Qusayr sits at the entrance to the Bekaa Valley, the main conduit for missiles and other matériel to Hezbollah; if it was closed, Hezbollah would find it difficult to survive. Suleimani and Nasrallah were old friends, having coöperated for years in Lebanon and in the many places around the world where Hezbollah operatives had performed terrorist missions at the Iranians’ behest.
According to Will Fulton, an Iran expert at the American Enterprise Institute, Hezbollah fighters encircled Qusayr, cutting off the roads, then moved in. Dozens of them were killed, as were at least eight Iranian officers. On June 5th 2013, the town fell. “The whole operation was orchestrated by Suleimani,” Maguire, who is still active in the region, said. “It was a great victory for him.”
Despite all of Suleimani’s rough work, his image among Iran’s faithful is that of an irreproachable war hero—a decorated veteran of the Iran-Iraq War, in which he became a division commander while still in his twenties. In public, he is almost theatrically modest.
During a recent appearance, he described himself as “the smallest soldier,” and, according to the Iranian press, rebuffed members of the audience who tried to kiss his hand. His power comes mostly from his close relationship with Khamenei, who provides the guiding vision for Iranian society. The Supreme Leader, who usually reserves his highest praise for fallen soldiers, had referred to Suleimani as “a living martyr of the revolution.”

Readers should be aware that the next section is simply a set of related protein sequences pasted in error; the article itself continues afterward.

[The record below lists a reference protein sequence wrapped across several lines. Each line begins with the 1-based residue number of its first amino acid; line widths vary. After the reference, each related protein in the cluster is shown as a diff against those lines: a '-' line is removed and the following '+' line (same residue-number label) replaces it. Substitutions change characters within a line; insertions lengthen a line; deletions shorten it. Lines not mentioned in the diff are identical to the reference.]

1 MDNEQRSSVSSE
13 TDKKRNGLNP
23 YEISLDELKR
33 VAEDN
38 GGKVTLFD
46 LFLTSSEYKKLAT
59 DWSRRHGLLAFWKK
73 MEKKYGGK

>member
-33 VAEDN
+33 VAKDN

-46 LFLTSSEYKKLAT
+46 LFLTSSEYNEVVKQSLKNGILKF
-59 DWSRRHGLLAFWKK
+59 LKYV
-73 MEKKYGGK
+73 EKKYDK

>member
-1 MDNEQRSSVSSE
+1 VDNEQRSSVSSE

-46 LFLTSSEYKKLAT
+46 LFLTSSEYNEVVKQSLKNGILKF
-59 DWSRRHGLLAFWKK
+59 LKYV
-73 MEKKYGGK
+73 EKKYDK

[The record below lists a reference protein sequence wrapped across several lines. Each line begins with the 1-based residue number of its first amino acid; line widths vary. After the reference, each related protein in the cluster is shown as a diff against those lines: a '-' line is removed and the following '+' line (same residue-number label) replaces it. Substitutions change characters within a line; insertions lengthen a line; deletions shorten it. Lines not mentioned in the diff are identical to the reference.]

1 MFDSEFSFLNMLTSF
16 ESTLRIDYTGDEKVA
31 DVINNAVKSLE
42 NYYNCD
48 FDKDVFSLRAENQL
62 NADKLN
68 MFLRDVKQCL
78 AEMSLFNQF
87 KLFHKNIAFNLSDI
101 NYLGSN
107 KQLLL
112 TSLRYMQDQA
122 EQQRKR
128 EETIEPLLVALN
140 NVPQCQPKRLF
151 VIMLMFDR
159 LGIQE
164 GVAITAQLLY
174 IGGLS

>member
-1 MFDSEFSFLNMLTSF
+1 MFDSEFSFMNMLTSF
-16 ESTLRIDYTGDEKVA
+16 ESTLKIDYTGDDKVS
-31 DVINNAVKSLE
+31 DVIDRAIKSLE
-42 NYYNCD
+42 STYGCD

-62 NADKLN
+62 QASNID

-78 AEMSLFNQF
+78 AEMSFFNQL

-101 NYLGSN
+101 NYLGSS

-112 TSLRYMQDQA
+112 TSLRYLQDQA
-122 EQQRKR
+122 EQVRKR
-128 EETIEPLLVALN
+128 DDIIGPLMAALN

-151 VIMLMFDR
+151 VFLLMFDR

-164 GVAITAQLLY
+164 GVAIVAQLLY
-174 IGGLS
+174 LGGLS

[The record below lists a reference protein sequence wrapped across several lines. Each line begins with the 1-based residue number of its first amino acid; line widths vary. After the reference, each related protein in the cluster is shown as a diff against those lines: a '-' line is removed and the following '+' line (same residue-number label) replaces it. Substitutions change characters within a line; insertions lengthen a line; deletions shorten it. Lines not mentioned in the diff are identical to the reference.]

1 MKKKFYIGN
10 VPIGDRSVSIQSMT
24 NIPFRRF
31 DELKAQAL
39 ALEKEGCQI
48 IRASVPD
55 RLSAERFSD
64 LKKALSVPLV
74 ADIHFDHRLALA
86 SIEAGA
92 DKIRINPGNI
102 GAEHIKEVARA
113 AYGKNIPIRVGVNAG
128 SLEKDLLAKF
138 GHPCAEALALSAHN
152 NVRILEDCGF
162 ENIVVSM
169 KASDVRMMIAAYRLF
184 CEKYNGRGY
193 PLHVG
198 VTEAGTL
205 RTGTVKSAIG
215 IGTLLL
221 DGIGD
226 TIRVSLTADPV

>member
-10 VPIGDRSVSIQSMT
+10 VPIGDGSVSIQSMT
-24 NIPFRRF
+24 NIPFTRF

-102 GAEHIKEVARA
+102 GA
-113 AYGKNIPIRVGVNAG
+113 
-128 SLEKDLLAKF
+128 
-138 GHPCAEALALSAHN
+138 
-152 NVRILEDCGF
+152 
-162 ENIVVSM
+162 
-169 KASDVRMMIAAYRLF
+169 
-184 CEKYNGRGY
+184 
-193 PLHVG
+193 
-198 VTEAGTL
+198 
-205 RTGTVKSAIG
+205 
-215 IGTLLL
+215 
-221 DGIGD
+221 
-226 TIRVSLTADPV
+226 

Suleimani was a hard-line supporter of Iran’s authoritarian system. In July, 1999, at the height of student protests, he signed, with other Revolutionary Guard commanders, a letter warning the reformist President Mohammad Khatami that if he didn’t put down the revolt the military would—perhaps deposing Khatami in the process. “Our patience has run out,” the generals wrote. The police crushed the demonstrators, as they did again, a decade later.
Iran’s government is intensely fractious, and there are many figures around Khamenei who help shape foreign policy, including Revolutionary Guard commanders, senior clerics, and Foreign Ministry officials. But Suleimani was given a remarkably free hand in implementing Khamenei’s vision.
“He has ties to every corner of the system,” Meir Dagan, the former head of Mossad, said. “He is what I call politically clever. He has a relationship with everyone.” Officials described him as a believer in Islam and in the revolution; while many senior figures in the Revolutionary Guard have grown wealthy through the Guard’s control over key Iranian industries, Suleimani was endowed with a personal fortune by the Supreme Leader. “He’s well taken care of,” Maguire said.
Over the years, the Quds Force has built an international network of assets, some of them drawn from the Iranian diaspora, who can be called on to support missions. “They’re everywhere,” a second Middle Eastern security official said.
In 2010, according to Western officials, the Quds Force and Hezbollah launched a new campaign against American and Israeli targets—in apparent retaliation for the covert effort to slow down the Iranian nuclear program, which has included cyber attacks and assassinations of Iranian nuclear scientists.